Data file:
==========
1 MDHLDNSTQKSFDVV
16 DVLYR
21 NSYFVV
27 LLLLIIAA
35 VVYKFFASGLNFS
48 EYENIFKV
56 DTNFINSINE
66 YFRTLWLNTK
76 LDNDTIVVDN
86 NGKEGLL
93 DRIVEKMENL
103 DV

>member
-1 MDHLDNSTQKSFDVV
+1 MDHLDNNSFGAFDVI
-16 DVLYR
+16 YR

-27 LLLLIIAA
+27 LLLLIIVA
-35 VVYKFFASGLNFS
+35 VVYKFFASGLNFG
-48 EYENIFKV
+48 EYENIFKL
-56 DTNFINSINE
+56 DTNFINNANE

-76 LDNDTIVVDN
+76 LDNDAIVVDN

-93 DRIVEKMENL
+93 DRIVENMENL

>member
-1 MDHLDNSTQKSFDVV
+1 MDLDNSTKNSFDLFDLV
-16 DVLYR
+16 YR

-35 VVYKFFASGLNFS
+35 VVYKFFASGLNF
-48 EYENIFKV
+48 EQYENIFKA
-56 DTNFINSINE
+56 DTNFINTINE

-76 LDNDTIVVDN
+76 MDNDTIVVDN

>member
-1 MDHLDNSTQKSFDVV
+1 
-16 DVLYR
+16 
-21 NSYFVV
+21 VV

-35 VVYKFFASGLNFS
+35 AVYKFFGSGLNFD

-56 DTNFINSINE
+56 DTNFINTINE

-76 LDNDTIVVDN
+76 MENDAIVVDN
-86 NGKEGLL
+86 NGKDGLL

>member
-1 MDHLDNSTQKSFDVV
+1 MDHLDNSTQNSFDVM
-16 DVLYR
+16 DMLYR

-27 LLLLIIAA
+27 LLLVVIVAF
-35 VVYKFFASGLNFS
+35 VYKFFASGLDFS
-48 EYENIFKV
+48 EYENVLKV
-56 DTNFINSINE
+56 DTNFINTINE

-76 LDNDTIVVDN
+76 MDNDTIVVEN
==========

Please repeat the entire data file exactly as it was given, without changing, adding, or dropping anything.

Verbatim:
1 MDHLDNSTQKSFDVV
16 DVLYR
21 NSYFVV
27 LLLLIIAA
35 VVYKFFASGLNFS
48 EYENIFKV
56 DTNFINSINE
66 YFRTLWLNTK
76 LDNDTIVVDN
86 NGKEGLL
93 DRIVEKMENL
103 DV

>member
-1 MDHLDNSTQKSFDVV
+1 MDHLDNNSFGAFDVI
-16 DVLYR
+16 YR

-27 LLLLIIAA
+27 LLLLIIVA
-35 VVYKFFASGLNFS
+35 VVYKFFASGLNFG
-48 EYENIFKV
+48 EYENIFKL
-56 DTNFINSINE
+56 DTNFINNANE

-76 LDNDTIVVDN
+76 LDNDAIVVDN

-93 DRIVEKMENL
+93 DRIVENMENL

>member
-1 MDHLDNSTQKSFDVV
+1 MDLDNSTKNSFDLFDLV
-16 DVLYR
+16 YR

-35 VVYKFFASGLNFS
+35 VVYKFFASGLNF
-48 EYENIFKV
+48 EQYENIFKA
-56 DTNFINSINE
+56 DTNFINTINE

-76 LDNDTIVVDN
+76 MDNDTIVVDN

>member
-1 MDHLDNSTQKSFDVV
+1 
-16 DVLYR
+16 
-21 NSYFVV
+21 VV

-35 VVYKFFASGLNFS
+35 AVYKFFGSGLNFD

-56 DTNFINSINE
+56 DTNFINTINE

-76 LDNDTIVVDN
+76 MENDAIVVDN
-86 NGKEGLL
+86 NGKDGLL

>member
-1 MDHLDNSTQKSFDVV
+1 MDHLDNSTQNSFDVM
-16 DVLYR
+16 DMLYR

-27 LLLLIIAA
+27 LLLVVIVAF
-35 VVYKFFASGLNFS
+35 VYKFFASGLDFS
-48 EYENIFKV
+48 EYENVLKV
-56 DTNFINSINE
+56 DTNFINTINE

-76 LDNDTIVVDN
+76 MDNDTIVVEN